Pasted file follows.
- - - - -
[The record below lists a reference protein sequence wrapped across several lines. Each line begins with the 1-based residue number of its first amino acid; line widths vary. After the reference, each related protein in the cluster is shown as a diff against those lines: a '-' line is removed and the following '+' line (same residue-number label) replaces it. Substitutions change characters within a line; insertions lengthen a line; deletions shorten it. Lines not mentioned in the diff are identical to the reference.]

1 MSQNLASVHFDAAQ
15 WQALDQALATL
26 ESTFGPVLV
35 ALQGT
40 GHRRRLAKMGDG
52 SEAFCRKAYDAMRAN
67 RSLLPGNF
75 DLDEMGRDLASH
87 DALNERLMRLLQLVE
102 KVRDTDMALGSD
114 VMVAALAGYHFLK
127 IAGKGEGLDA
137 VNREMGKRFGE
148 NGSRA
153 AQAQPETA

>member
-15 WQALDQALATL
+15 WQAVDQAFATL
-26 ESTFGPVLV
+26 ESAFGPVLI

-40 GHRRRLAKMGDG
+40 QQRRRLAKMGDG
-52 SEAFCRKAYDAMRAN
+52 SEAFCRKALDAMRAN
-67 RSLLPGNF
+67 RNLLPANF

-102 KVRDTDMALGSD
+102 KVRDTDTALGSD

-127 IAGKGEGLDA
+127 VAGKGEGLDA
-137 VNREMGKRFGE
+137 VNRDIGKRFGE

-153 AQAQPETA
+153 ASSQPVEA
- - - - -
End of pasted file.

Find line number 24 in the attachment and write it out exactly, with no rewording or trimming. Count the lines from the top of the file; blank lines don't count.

-52 SEAFCRKAYDAMRAN